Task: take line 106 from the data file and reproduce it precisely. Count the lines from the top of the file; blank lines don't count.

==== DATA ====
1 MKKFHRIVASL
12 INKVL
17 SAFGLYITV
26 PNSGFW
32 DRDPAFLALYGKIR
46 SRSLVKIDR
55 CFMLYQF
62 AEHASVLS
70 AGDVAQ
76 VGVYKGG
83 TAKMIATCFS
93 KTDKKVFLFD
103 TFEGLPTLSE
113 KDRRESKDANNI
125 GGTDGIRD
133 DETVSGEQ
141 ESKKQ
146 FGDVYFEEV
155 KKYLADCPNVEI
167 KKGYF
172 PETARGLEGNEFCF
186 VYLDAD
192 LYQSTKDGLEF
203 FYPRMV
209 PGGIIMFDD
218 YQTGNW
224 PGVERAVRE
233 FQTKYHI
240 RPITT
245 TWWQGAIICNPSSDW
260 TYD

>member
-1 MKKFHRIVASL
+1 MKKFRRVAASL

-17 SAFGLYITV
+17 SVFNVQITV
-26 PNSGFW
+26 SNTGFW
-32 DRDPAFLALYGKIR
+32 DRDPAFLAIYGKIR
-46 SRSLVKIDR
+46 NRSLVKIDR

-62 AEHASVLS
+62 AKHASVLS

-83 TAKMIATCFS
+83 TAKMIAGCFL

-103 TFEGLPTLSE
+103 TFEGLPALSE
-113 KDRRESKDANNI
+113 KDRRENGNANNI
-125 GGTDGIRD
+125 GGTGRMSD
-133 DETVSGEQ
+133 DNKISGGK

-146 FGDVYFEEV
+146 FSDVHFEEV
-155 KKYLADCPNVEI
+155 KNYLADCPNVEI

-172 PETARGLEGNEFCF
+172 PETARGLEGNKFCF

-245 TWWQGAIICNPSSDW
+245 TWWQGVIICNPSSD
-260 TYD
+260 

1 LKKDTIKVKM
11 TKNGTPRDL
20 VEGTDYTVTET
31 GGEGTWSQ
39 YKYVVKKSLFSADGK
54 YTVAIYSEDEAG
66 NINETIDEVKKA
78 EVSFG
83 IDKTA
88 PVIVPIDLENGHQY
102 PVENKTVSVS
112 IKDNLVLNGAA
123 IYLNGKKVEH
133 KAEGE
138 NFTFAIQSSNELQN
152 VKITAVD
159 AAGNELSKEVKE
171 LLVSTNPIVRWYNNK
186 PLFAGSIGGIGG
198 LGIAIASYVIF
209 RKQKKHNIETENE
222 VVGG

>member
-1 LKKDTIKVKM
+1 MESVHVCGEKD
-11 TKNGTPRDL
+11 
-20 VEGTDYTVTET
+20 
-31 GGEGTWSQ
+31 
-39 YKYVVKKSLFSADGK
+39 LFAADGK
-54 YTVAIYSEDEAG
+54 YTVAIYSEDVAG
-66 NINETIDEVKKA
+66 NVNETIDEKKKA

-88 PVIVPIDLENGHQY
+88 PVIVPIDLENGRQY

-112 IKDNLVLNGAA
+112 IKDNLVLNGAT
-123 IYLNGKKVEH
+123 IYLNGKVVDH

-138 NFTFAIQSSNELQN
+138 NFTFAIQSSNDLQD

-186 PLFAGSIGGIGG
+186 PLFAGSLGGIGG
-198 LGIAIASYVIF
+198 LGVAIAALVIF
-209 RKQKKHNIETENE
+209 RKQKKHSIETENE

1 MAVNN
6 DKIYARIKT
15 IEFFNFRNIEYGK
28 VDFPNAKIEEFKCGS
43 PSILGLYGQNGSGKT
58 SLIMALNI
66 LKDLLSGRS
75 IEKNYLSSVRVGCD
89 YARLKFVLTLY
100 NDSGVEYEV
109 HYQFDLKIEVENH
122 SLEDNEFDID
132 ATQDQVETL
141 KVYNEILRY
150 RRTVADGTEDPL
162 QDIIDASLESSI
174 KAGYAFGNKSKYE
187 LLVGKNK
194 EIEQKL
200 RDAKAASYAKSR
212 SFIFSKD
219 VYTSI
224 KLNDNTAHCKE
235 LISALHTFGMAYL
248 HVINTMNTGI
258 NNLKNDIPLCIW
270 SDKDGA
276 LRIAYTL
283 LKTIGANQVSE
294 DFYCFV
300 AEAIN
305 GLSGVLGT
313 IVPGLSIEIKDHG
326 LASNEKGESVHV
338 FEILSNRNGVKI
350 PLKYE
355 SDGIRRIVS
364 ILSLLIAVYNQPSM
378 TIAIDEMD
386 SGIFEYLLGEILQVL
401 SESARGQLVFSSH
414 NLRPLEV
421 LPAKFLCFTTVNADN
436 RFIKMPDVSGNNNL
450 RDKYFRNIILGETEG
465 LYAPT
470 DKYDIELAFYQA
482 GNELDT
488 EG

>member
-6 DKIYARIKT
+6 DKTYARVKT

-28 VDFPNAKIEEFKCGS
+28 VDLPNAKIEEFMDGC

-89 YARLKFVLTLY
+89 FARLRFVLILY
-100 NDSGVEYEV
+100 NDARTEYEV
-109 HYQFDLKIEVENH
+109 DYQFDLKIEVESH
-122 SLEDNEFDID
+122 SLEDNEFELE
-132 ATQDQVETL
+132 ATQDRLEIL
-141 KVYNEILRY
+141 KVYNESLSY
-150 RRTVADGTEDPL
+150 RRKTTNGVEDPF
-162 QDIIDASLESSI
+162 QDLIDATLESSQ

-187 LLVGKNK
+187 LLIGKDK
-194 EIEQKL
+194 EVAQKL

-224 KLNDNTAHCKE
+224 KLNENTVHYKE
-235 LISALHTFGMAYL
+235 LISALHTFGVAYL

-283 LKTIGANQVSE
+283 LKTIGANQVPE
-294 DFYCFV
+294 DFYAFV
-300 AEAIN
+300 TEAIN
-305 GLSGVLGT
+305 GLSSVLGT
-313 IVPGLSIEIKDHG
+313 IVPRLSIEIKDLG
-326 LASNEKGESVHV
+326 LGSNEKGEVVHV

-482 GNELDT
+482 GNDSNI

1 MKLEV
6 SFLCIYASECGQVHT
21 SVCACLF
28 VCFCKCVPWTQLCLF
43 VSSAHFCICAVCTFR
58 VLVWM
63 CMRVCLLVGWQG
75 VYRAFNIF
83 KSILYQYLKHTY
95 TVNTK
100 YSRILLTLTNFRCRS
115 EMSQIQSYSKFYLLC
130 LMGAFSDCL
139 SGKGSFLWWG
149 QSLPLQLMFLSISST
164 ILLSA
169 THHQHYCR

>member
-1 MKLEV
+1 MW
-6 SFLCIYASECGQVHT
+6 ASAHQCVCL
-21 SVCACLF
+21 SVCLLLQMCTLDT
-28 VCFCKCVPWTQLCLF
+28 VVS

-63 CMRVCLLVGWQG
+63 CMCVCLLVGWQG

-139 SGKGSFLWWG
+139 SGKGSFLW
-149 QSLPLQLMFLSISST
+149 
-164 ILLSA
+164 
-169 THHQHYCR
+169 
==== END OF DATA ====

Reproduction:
-123 IYLNGKKVEH